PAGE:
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Jet lag, or any major disruptive change in our sleep schedules, may one day be eased by series of quick flashing lights, a small new study finds.
Researchers at Stanford University have discovered that exposing people to a light-based therapy —before they travel — may provide a fast and efficient way to reset the circadian clock.
The flashes of light used in the study are so brief that 360 of them take up just one second, researchers reported Monday in the Journal of Clinical Investigation. Even more important, the light treatment can be used during sleep, says study coauthor Jamie Zeitzer, an assistant professor of psychiatry and behavioral sciences at the Center for Sleep Medicine at Stanford.
Jet lag is a disturbance to the natural circadian rhythm and can affect anyone traveling across multiple time zones. A standard treatment has been sitting in front of a bright light either early in the morning or late at night, depending on whether the traveler is flying east or west. But an hour of light buys only a 40 minute shift in the circadian clock.
Related: Six ways to battle jet lag
Zeitzer and his coauthor asked 39 volunteers to test out the flashing light therapy. During the first two weeks of the study, the volunteers got on a regular sleep-wake cycle. Then they came into the lab where some were exposed to continuous light for an hour while others were exposed to flashes of light every 10 seconds for an hour.
The flashing light delayed the onset of sleepiness the following night by two hours as compared to 36 minutes in the volunteers who sat in front of a continuous bright light.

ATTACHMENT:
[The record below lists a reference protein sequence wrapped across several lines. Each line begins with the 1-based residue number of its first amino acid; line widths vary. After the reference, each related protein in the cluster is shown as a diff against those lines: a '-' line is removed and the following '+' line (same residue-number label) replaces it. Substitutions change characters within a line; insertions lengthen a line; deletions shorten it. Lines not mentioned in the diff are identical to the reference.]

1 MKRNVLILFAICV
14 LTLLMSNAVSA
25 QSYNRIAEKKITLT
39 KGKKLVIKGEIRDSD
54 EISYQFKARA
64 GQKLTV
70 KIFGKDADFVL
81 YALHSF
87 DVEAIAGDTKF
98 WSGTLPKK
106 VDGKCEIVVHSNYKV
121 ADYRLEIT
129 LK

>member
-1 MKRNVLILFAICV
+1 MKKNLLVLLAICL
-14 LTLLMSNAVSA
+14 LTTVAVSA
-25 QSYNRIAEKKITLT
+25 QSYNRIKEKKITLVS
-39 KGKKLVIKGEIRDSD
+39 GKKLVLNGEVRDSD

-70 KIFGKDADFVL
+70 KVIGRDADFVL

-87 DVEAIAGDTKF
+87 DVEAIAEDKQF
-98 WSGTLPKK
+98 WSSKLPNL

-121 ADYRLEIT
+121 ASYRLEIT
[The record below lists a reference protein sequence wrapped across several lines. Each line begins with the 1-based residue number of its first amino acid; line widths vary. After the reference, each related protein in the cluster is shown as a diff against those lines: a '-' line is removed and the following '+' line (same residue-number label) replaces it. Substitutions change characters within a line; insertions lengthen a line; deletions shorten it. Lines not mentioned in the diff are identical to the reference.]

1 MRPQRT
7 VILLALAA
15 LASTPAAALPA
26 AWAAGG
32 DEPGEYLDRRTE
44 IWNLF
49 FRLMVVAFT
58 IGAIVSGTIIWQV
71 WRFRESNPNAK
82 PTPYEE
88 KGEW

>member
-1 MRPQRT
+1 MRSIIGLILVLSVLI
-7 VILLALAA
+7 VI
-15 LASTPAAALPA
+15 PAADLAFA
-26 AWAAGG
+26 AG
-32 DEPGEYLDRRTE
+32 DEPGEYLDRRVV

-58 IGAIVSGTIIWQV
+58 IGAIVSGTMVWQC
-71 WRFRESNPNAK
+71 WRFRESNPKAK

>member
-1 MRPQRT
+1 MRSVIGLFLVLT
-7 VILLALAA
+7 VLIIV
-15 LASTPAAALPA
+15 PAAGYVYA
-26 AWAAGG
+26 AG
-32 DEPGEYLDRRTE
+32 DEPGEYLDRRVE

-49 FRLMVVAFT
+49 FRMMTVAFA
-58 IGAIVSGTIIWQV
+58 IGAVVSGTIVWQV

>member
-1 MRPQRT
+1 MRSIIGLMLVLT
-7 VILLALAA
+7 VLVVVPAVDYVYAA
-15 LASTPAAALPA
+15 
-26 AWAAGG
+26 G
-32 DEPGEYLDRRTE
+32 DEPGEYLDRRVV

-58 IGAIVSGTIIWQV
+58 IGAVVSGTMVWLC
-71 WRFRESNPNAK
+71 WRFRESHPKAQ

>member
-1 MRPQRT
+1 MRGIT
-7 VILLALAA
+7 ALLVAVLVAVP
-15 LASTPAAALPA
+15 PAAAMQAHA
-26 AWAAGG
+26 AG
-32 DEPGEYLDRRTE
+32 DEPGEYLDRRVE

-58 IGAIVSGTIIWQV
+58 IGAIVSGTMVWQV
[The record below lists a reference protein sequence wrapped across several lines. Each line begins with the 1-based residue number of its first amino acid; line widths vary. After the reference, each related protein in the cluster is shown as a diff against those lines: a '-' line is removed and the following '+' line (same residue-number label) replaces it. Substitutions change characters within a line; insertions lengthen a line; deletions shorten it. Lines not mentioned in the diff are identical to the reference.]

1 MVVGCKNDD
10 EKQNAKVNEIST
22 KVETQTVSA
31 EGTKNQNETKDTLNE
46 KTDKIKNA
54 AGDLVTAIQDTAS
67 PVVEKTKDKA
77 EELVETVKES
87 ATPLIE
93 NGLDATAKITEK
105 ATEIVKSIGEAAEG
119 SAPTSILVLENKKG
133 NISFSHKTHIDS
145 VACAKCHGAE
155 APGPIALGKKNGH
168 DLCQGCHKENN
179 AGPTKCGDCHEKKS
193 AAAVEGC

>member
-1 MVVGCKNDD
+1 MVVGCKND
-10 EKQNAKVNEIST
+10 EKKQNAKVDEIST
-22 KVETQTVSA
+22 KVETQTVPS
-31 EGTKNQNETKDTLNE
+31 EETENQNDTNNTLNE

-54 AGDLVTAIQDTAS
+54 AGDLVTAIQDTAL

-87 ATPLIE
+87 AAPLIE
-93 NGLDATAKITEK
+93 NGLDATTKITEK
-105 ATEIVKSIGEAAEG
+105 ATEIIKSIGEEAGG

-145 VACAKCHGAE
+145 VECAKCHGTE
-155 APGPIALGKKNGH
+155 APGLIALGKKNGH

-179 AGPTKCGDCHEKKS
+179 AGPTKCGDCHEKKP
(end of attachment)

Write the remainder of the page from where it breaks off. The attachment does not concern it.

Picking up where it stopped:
“We’re getting a response that is three-fold greater than when people sit in front of a bright light for hours,” Zeitzer says. “We found that you could do this when a person is sleeping. The light passes through the eyelid and gets into the brain without waking the person up.”
The best way to deal with jet lag is to try to adjust before you travel, Zeitzer says. So, if you were traveling from California to New York tomorrow, you might use light therapy tonight, he explains.
If you normally wake up at 8 a.m., you would set the flashing lights to go off at 5 a.m. By the time you reach New York, your biological clock would already be in the process of shifting over to East Coast time, Zeitzer says.
The Stanford researchers rigged a special apparatus to deliver the flashes of light for the new study. But a sleep mask with LED lights controlled by a smartphone could be available in a year or so, Zeitzer says.
The light treatment is “intriguing and exciting,” says Brant Hasler, a professor of psychiatry at the University of Pittsburgh. “It needs to be replicated by other groups with larger samples. But this group has being doing this kind of work for a while.”
Currently, the only non-prescription way to ease jet lag is the dietary supplement melatonin, a substance which naturally increases in the body as we become sleepy, or continuous bright light therapy, which can be time consuming, Hasler says.
Other than frequent travelers or shift workers, there's another group who might benefit — high school students trying to adjust to early start times, Hasler says.
That’s an idea that has also occurred to Zeitzer, who says his next experiment will be looking at whether flashing lights can help teens get to sleep earlier. “It might also help shift workers,” Zeitzer says. “Right now, there’s nothing we can do to help them.”